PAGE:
All NIH awards are subject to the terms and conditions, cost principles, and other considerations described in the NIH Grants Policy Statement.

6. Other Submission Requirements

PD/PI Credential (e.g., Agency Login)

The NIH requires the PD/PI to fill in his/her Commons User ID in the “PROFILE – Project Director/Principal Investigator” section, “Credential” log-in field of the “Research & Related Senior/Key Person Profile” component. The applicant organization must include its DUNS number in its Organization Profile in the eRA Commons. This DUNS number must match the DUNS number provided at CCR registration with Grants.gov. For additional information, see “Registration FAQs – Important Tips -- Electronic Submission of Grant Applications.”

Organizational DUNS

The applicant organization must include its DUNS number in its Organization Profile in the eRA Commons. This DUNS number must match the DUNS number provided at CCR registration with Grants.gov. For additional information, see “Frequently Asked Questions – Application Guide, Electronic Submission of Grant Applications.”

Follow all application instructions outlined in the SF 424 (R&R) Application Guide (http://grants.nih.gov/grants/funding/424/SF424_RR_Guide_General_Ver2.pdf) incorporating “Just-in-Time” information concepts, with the following exceptions, which are specific requirements for Type 1 Diabetes Pathfinder Award applications. Applications that do not conform to the specific instructions detailed below will not be reviewed.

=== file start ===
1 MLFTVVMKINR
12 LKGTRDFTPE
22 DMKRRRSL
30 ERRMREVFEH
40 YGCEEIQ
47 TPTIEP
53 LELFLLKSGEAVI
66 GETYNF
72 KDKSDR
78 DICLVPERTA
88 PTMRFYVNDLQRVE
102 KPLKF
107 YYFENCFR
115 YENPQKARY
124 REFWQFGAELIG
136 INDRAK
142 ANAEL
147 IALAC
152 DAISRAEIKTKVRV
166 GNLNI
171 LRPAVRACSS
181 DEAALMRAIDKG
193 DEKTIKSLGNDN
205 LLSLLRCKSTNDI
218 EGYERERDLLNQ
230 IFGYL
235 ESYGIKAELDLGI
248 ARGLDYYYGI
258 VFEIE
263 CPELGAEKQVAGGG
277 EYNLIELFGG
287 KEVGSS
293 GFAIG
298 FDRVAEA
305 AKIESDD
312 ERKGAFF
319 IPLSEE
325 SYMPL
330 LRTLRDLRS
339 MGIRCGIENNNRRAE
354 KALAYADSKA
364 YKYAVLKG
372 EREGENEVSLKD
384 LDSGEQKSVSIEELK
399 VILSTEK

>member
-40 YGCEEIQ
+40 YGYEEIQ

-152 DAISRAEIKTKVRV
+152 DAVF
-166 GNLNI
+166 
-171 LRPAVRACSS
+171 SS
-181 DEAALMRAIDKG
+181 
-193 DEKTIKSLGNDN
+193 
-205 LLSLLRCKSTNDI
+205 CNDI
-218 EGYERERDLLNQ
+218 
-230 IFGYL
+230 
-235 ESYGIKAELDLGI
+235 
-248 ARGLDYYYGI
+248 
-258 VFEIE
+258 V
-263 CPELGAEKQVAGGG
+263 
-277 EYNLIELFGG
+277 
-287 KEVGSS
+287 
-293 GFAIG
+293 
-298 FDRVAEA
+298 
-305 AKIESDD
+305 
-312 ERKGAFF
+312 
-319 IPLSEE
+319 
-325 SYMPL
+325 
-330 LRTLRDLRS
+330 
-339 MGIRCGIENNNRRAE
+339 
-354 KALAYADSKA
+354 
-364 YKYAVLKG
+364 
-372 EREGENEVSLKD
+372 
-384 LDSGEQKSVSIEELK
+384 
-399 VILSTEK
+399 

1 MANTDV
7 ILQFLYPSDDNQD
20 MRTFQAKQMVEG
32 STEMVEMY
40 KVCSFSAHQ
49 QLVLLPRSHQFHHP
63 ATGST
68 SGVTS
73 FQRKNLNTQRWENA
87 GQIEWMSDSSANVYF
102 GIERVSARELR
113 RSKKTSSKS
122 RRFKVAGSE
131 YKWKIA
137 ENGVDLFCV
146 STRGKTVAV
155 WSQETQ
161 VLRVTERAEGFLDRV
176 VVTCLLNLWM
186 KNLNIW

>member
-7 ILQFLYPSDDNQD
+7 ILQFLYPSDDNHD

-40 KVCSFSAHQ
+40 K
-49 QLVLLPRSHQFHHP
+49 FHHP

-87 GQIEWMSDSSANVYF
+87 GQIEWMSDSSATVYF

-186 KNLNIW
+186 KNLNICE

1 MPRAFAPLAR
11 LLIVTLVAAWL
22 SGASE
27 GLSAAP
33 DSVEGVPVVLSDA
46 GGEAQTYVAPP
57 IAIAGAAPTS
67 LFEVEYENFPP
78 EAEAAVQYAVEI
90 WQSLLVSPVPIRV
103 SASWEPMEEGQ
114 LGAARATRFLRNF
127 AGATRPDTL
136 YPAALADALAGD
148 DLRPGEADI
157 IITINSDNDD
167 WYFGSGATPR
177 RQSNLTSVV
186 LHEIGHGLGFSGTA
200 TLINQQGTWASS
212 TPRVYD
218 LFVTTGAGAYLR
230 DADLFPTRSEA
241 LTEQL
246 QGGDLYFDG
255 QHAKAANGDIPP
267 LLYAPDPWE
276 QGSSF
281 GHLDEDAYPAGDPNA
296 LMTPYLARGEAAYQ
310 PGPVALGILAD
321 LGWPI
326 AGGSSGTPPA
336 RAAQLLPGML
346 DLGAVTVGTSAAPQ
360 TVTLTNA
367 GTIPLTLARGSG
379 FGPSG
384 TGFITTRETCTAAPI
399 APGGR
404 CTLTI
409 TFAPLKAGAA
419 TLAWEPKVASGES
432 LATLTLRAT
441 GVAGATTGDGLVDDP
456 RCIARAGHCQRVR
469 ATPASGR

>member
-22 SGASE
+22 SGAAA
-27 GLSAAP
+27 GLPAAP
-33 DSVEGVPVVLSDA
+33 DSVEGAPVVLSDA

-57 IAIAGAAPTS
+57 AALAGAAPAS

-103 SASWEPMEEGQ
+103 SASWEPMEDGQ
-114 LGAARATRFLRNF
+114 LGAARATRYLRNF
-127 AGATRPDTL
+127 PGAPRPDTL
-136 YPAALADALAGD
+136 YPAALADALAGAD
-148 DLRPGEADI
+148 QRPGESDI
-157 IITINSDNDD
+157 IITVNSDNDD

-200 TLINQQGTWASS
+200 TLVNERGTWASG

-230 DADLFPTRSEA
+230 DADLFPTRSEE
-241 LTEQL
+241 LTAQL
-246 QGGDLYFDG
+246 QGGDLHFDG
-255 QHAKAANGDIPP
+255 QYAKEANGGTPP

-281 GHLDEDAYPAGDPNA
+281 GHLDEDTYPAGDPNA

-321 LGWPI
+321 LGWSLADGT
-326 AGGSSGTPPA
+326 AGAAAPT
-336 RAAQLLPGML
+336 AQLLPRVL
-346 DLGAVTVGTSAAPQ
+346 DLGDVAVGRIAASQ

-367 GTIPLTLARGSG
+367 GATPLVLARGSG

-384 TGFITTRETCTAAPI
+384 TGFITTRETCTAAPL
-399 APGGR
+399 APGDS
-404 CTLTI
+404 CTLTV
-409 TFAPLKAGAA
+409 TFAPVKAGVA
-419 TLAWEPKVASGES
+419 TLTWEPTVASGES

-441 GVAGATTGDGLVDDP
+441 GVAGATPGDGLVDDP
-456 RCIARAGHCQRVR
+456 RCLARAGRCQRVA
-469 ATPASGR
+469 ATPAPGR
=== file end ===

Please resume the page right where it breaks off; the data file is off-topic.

1. SF424 (R&R) COVER COMPONENT:

Item Number and Title

Instructions

13. Proposed Project

Enter start date: 09/30/2008; Enter end date: 07/31/2013

16  Estimated Project Funding
16 a. Total Estimated Project Funding

Enter up to $1,500,000

16 b. Total Federal & Non-Federal Funds

Enter up to $1,500,000

2. RESEARCH & RELATED OTHER PROJECT INFORMATION COMPONENT:

Item Number and Title

Instructions

1. Are Human Subjects Involved?

Check “Yes” or “No” (Human subjects information will be requested at the time of award)

2. Are Vertebrate Animals Used?

Check “Yes” or “No” (Animal assurance information will be requested at the time of award)

6. Project Summary/Abstract

Attach abstract. (Maximum of 300 words [not to exceed one page]; applicants should include a Public Health Relevance statement as a part of the project summary/abstract;PDF format)

7. Project Narrative

Attach essay (Maximum of ten pages; PDF format)